How Do I See Events in GA4?

🚨 Note: that it can take more than 24 hours to see your events in GA4 after configuring them.

To find your events in Google Analytics, go to Admin → Configure → Events.

Finding lists of events in GA4

You can also find a dedicated report for your events in Reports→ Engagement→ Events.

Events report in GA4

You can find events also in your Realtime report and Explorations.

How do I see event parameters in GA4?

At the time of this writing, GA4 hasn’t yet proposed a dedicated report for event parameters.

You can still view them in the Engagement report, Realtime report and Explorations.

Explorations allow you to build reports that can be saved for later use. But to include event parameters in Explorations, they need to be converted first into custom dimensions. This post covers this in detail: how GA4 custom dimensions work and are set up.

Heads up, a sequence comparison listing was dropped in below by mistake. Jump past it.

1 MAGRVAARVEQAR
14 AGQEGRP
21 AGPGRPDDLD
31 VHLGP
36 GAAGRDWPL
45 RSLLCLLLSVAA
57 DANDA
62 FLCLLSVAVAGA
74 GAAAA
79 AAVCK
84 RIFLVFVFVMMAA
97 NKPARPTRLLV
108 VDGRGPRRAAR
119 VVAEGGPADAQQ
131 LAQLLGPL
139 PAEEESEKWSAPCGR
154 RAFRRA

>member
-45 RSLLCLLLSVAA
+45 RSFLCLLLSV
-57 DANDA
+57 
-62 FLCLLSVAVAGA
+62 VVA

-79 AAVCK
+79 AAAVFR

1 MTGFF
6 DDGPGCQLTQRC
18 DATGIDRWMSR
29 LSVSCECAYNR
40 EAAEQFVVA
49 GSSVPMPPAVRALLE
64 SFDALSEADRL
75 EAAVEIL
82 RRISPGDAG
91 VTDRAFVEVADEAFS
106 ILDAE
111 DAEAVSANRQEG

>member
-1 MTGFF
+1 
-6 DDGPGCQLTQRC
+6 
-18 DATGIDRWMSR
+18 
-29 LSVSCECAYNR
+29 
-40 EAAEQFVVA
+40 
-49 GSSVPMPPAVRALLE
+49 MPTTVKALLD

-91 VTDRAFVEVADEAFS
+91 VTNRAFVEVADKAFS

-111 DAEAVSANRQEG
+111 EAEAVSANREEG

Let’s use the Engagement and Realtime report for our example. 

To see the event parameters we’ve configured for our button_click event, go to Reports→Engagement→Events.

In the list of Events, select your event. We’ll select button_click.

Selecting a specific event in the events report

Access a report dedicated to the button_click event.

Find your parameters in Events in the last 30 minutes card, under Parameter name.

Click the dropdown arrow and select the specific event parameters you want to examine.

Select events parameters in events report

Link_text is the parameter we sent to know what text was on the button. 

Link text event parameter in events report

Another report to view event parameters is the Real time report.

Access the RealTime report simply by clicking View realtime without leaving the event dashboard, or navigate to the left menu in Realtime.

Two ways to access the RealTime report

Scroll down and select your event in the Event count by Event name card. We’ll select button_click.

Selecting events in event count by event name in GA4 realtime

A list of event parameters associated with our event (including those we configured) will appear.

List of event parameter key